Even Stem Cells Need Help from Biomaterials

With the buzz about stem cells it's easy to forget that the technology is still in early stages and at best it is a promising technology. This is especially true for stem cell grafting of spinal cord injuries. For one thing, explains Scott Wittemore at the Society for Biomaterials annual meeting, in vitro results show that stem cells easily differentiate. However, in vivo stem cells do not. He says that there seems to be a mechanism in the spinal cord that inhibits the necessary differentiation.

April 19, 2007

1 Min Read
Even Stem Cells Need Help from Biomaterials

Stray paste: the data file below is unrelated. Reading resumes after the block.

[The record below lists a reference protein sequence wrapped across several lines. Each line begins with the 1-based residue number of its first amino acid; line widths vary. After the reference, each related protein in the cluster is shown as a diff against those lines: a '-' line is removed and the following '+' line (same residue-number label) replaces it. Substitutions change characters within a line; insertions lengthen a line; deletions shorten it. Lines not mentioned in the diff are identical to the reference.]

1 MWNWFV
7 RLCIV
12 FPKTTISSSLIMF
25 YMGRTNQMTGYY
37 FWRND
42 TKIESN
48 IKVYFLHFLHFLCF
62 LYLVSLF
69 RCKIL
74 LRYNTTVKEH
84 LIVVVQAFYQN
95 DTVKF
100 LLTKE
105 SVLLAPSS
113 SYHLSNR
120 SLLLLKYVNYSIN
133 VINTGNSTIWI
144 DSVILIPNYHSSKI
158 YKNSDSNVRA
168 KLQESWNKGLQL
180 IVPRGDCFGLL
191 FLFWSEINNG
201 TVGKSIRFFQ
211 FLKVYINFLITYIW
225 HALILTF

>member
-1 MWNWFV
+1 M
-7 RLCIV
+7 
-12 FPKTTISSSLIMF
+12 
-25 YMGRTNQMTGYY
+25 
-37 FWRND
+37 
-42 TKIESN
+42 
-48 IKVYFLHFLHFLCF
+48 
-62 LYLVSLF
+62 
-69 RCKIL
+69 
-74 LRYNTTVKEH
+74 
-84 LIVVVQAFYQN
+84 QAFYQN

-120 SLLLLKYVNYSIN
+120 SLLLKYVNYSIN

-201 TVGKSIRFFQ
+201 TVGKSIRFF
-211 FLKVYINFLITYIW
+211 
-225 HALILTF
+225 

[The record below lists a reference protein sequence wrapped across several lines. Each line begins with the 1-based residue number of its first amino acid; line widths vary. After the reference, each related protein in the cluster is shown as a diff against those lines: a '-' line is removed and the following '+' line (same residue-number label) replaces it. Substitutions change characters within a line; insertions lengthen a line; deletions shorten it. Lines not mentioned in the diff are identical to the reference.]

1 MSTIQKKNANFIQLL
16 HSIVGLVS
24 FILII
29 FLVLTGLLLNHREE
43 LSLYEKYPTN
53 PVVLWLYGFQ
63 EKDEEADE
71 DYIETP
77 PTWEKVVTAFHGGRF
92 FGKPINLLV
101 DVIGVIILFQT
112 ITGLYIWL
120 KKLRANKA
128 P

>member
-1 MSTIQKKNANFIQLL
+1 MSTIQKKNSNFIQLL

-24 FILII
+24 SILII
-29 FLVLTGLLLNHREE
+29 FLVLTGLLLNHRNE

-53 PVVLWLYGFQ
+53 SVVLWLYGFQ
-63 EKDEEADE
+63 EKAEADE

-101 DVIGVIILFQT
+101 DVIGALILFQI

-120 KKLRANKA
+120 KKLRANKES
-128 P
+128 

To combat this difficultyâEUR"one among manyâEUR"Wittemore says bioengineers must turn to biomaterials in combination with stem cells to find successful implants. Fiber and channel-based guidance, as well as incorporating ligands, can help regulate cell interactions as well as control differentiation and function of transplanted cells. Wittemore works at the Kentucky Spinal Cord Injury Research Center and Departments of Neurological Surgery and Anatomical Sciences and Neurobiology at the University of Louisville School of Medicine.   

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